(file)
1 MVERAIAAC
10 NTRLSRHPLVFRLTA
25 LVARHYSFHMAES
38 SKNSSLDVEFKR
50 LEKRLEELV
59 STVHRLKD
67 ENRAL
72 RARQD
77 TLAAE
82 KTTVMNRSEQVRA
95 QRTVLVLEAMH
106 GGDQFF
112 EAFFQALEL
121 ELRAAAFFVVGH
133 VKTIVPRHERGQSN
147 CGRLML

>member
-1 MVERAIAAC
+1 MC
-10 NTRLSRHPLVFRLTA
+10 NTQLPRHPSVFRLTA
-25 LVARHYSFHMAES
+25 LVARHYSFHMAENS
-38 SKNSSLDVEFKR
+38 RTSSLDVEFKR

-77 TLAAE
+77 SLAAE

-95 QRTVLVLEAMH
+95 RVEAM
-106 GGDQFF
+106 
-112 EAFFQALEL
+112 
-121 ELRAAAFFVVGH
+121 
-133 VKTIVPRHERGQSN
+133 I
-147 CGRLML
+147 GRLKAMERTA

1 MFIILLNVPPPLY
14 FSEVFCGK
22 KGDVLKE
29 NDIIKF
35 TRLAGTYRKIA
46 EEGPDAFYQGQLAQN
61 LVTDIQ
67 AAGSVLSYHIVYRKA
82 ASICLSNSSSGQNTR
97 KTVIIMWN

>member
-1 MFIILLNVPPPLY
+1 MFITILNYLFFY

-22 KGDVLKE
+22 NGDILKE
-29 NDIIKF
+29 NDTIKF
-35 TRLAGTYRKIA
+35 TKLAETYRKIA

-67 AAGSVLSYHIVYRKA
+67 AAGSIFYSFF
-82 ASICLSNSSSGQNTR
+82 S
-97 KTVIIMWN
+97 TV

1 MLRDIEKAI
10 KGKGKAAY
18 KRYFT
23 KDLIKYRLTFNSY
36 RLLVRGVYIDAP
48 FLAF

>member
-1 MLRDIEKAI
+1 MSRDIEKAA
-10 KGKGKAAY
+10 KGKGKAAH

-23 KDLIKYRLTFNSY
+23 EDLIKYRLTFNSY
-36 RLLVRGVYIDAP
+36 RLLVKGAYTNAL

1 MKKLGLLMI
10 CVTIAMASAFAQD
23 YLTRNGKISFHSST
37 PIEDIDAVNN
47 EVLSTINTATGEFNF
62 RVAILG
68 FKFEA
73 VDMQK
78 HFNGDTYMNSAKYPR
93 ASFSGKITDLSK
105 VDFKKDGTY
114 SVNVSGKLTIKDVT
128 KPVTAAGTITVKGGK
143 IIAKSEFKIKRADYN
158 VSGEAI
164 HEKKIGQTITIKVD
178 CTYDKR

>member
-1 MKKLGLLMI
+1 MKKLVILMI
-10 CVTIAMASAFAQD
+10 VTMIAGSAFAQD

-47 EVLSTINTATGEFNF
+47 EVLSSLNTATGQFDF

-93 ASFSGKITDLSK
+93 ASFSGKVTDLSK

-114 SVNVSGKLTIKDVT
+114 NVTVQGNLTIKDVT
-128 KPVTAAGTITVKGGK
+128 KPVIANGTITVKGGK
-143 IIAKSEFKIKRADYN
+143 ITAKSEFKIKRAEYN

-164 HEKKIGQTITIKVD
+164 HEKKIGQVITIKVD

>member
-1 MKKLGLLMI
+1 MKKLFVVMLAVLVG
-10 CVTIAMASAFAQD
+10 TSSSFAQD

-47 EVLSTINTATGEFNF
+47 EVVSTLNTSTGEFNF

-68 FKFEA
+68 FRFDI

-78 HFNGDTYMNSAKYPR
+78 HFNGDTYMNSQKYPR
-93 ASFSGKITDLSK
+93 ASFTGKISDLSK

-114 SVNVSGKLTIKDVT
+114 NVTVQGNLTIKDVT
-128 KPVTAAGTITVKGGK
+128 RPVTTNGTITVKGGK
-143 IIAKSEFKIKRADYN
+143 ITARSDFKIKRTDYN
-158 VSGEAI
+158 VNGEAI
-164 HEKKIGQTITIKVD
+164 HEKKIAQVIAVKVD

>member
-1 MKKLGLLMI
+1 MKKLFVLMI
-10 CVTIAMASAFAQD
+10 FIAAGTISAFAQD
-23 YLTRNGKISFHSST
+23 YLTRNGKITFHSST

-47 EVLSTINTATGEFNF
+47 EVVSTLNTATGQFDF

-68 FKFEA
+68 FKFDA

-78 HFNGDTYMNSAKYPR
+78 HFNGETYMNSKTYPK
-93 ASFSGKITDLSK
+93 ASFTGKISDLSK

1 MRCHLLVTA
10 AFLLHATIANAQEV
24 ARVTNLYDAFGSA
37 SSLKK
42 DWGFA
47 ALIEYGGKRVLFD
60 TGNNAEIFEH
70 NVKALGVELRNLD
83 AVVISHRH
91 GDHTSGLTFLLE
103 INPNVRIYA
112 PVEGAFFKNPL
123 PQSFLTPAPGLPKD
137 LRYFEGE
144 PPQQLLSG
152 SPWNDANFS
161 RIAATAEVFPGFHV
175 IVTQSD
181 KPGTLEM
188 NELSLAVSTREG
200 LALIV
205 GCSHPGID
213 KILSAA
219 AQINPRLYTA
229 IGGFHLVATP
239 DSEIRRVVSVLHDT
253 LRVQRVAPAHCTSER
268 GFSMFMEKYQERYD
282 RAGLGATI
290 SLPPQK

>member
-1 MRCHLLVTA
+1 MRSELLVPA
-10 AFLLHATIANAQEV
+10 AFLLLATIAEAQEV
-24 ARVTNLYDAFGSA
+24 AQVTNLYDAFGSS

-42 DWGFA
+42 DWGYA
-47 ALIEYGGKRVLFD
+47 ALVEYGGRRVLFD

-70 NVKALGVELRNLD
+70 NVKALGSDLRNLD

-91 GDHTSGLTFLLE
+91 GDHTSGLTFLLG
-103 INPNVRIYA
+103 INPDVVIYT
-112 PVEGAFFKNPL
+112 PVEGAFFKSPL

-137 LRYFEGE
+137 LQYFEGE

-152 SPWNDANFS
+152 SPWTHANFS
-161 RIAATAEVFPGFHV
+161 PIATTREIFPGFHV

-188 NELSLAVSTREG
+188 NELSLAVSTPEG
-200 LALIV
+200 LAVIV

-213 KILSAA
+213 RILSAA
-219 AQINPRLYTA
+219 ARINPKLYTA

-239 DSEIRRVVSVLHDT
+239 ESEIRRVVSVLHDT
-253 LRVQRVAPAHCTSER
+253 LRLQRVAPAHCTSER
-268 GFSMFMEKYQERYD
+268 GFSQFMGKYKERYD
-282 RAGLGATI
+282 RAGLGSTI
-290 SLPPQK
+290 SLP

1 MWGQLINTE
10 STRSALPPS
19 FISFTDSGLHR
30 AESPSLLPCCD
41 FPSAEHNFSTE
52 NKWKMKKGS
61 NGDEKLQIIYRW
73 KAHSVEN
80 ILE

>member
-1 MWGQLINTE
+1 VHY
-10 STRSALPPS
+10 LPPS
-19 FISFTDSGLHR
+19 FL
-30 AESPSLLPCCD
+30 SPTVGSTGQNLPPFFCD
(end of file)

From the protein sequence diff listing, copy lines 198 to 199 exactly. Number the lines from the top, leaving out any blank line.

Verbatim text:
+103 INPDVVIYT
-112 PVEGAFFKNPL